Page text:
Monday, February 05, 2007

Are personal finance bloggers mean people?

Bankrate.com asks "Does money make you mean?" They find that a behavioral study points out that people with money on their minds are less helpful, less considerate and less willing to ask for help or associate with others than those who have not been "preconditioned" when it comes to money. The positive side to this behavior is that money-minded people tend to be more independent, focused and tend to work longer on tasks before asking for help.

A recent issue of "Science Magazine" published the study called "The Psychological Consequences of Money." They used random samples of students and nonstudents at the University of Minnesota, Florida State University and the University of British Columbia. After the groups were separated, some groups were "money primed" and the others received a "neutral primer" to money. The "money primed" group was reminded of money in several ways...

word scramble puzzle that contained money references, a poster depicting different currencies, stacks of play money or tokens, or reading an essay that mentioned money.


Some of the experiments and results...

In the first two experiments, subjects were given a puzzle and told that help was available for the asking, either from the experimenter or a peer who had just completed the exercise. Result: The money-prime participants waited significantly longer than control subjects to ask for help.


In the final three experiments, money-prime participants placed more physical distance between themselves and a participant partner, preferred solitary to group leisure activities and more frequently chose to work alone rather than with a peer compared to the control participants.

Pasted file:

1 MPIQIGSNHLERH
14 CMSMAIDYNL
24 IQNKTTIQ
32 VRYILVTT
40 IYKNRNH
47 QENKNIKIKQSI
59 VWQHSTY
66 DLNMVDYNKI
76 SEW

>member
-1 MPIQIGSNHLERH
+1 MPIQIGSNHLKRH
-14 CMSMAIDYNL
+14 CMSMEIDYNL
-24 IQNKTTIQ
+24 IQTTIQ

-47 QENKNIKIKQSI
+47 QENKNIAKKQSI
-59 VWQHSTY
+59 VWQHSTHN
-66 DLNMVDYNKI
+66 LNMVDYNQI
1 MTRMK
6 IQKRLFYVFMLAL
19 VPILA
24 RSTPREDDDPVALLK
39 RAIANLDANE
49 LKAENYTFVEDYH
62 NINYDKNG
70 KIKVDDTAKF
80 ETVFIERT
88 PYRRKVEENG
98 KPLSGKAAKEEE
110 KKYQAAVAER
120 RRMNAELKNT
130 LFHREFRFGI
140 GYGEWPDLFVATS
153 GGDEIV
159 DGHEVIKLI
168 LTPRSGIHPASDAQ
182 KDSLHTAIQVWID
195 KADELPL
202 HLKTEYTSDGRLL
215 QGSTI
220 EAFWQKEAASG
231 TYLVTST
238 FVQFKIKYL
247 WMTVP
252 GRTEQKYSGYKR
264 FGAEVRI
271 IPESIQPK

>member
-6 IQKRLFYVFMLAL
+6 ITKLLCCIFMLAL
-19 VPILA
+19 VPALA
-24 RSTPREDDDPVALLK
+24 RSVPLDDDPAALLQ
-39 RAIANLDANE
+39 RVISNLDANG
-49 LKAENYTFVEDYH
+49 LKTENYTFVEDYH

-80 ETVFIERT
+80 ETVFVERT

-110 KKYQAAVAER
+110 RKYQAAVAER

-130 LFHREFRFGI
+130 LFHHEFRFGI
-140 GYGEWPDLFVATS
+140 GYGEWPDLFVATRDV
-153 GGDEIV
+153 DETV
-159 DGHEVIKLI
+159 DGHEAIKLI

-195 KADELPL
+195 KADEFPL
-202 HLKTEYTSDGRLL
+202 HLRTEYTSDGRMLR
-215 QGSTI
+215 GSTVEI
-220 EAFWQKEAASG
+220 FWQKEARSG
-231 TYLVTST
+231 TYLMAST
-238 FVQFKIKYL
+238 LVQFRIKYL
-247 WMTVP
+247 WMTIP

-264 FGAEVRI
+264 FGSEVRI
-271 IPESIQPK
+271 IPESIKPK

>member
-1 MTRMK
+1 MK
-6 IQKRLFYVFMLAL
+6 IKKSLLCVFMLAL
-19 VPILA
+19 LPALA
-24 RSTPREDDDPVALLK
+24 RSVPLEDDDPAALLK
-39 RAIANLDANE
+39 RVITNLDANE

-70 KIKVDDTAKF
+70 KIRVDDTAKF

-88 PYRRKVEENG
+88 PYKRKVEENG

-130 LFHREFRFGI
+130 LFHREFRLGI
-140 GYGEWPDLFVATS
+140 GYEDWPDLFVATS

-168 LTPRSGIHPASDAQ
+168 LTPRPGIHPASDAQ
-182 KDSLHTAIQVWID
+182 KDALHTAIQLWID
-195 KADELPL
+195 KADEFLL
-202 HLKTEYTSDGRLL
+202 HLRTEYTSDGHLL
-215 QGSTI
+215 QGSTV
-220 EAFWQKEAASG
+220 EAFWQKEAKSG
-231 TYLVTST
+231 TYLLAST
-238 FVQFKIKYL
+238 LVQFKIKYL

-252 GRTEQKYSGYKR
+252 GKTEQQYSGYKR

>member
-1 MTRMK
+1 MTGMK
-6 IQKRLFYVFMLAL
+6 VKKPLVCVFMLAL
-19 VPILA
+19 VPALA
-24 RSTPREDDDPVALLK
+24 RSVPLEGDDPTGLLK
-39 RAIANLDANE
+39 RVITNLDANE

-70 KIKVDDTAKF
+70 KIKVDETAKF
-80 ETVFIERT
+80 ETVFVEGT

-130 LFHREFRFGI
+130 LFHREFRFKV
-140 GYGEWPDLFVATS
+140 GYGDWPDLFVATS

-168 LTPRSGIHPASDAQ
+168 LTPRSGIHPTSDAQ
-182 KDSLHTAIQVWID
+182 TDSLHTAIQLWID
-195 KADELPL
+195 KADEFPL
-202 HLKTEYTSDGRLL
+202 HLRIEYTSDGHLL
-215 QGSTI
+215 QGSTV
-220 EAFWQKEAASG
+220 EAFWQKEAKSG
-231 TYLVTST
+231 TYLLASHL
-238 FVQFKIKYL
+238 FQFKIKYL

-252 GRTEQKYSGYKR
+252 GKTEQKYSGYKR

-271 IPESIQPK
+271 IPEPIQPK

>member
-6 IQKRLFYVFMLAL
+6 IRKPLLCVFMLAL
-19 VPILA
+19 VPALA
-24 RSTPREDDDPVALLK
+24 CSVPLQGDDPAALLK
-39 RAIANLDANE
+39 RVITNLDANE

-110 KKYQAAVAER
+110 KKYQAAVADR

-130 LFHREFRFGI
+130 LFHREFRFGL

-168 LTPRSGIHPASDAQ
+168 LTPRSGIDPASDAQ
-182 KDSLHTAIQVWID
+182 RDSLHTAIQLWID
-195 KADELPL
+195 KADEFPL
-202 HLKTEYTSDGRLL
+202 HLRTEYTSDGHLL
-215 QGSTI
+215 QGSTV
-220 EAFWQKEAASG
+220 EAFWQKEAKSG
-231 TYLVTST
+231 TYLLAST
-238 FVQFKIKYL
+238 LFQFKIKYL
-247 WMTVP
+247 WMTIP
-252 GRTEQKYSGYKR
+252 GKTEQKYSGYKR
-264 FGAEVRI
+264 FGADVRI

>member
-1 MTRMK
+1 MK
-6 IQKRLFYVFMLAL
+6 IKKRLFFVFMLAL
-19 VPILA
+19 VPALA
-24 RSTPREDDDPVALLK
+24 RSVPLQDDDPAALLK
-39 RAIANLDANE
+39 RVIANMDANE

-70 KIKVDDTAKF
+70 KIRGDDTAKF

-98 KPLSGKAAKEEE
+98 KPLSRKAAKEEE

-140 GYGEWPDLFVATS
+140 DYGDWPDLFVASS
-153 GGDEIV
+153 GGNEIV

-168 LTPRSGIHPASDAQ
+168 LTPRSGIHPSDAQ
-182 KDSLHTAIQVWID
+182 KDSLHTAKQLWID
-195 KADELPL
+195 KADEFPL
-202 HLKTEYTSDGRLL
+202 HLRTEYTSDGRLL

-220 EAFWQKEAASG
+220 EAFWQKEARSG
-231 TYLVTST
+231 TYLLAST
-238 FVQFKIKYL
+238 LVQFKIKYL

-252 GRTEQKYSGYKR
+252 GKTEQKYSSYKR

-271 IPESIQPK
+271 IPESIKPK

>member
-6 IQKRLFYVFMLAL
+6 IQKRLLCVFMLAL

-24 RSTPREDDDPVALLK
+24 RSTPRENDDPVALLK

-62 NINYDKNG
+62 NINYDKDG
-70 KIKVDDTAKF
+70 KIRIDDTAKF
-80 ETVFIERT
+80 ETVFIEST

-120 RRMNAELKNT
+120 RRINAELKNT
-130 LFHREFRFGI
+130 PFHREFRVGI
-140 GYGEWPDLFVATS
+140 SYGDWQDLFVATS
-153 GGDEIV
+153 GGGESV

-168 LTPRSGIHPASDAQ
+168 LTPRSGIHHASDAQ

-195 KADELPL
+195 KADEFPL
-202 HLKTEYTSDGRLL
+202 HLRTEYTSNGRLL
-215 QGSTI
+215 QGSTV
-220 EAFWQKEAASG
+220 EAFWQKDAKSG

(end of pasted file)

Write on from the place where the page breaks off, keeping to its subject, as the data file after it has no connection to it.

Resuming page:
After the 9 experiments they didn't quite find that they were mean, more like "socially clueless"

"We didn't find any animosity; it was more of a sense of social cluelessness. They're not mindful of other people. We don't have any indication that they were being rude to these people. It was more 'I can't help you' or 'I don't know how to help you.' Granted, being helpful would be a nicer thing to do, but the intention wasn't to be selfish or mean; they just didn't see that they had a role in this person's life."


So, do any of you notice this type of behavior in yourselves, or among other peers with the same "conditioning" or mindset? I know I'm guilty of a few...

3 comments:

Madame X said...

Yikes... I can be that way sometimes. Interesting post!

1mil said...

Just take a look at people who drive mercedes. They are almost always jerks. That's a generalization but tell me when have you not seen someone in a mercedes driving like an ass?

Marshall Middle is making a million dollars said...

Depends on the person. I think some people are changed by money, others stay grounded